It seemed inevitable that the tensions over Brexit within the Conservative Party would boil over at some point and the past month has proved this to be the case. From the moment the Cabinet were shown and – after lengthy debate – agreed the Withdrawal Agreement, there has been a mix of unease and anger across various factions of the party.
Having secured agreement for the deal within Cabinet, the following day Number 10 found itself on the end of a ‘Brexodus’ as a range of government ministers and PPS’s quit their roles in opposition to the content of the agreement. Notably, the conveyor belt of resignations included Dominic Raab MP, leaving the government in the slightly awkward position of having its Brexit Secretary resign over its Brexit deal.
The momentum generated by the succession of resignations demonstrated the strength of feeling within the party against the deal. Equally importantly, it also brought to light both the power and weakness of Jacob Rees Mogg and the European Research Group (the group of Conservative Parliamentary Eurosceptics). As the resignations racked up, the more ardent Brexiteers started talk of letters being sent into the 1922 Committee and the PM facing a vote of no confidence – there was talk that 48 letters (the number currently required to force a confidence vote) being reached easily.
Yet, the 48 letters failed to materialise and whilst only Graham Brady knows precisely how many letters he currently has in his possession – it seems clear that the ERG’s expectation was wildly optimistic. In part, this reflects differing views within the ERG on how best to proceed. Some MPs were nervous that even if a confidence vote could be forced, it was unlikely that a majority of MPs would vote to topple the PM (thus securing her in post for another 12 months, as a second vote cannot be held in that time). Others felt it was wiser to hold off until the ‘meaningful vote’ had been held. Either way, the gung-ho approach by the ERG leadership was left to appear naïve.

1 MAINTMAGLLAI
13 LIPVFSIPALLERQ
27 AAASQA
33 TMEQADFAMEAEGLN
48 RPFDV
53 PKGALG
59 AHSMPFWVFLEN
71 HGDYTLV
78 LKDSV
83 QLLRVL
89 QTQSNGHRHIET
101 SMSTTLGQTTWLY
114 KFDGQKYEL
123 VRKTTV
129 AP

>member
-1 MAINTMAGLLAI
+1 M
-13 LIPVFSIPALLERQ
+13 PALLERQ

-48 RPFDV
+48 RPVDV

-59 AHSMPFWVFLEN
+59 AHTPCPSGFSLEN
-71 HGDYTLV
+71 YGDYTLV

None of this takes anything away from the desperate situation the government finds itself in as it seeks to push its deal through Parliament. With many MPs from both main parties having already declared their intention to vote against the deal, there are very real doubts that the government can command a majority in the Commons when it comes to the vote on the 11th December.
Arguably, the PM’s best bet remains with the Brexiteers who have stayed in the Cabinet. Between now and the vote, May will require senior MPs such as Michael Gove MP and Liam Fox MP to use all their powers of persuasion to convince their colleagues to vote with the government. Meanwhile, the PM has gone into full campaign mode – touring the country and appearing on radio and TV show alike to sell the deal. A tantalising TV debate between the PM and Jeremy Corbyn could also yet take place.
The notion of critical and defining moments in British politics can often be overused, but the vote on the 11th December certainly qualifies. Should the deal pass, the country moves on – seeking to define what a future trading relationship with the EU looks like. If it doesn’t, all manner of scenarios could eventuate – from a second attempt at pushing the deal through, to a no deal Brexit or possibly (depending on how heavy a defeat it is) a Prime Ministerial resignation. Of course, none of this is good for business and investment in to the UK, but that particular argument appears to have fallen on deaf ears in recent times.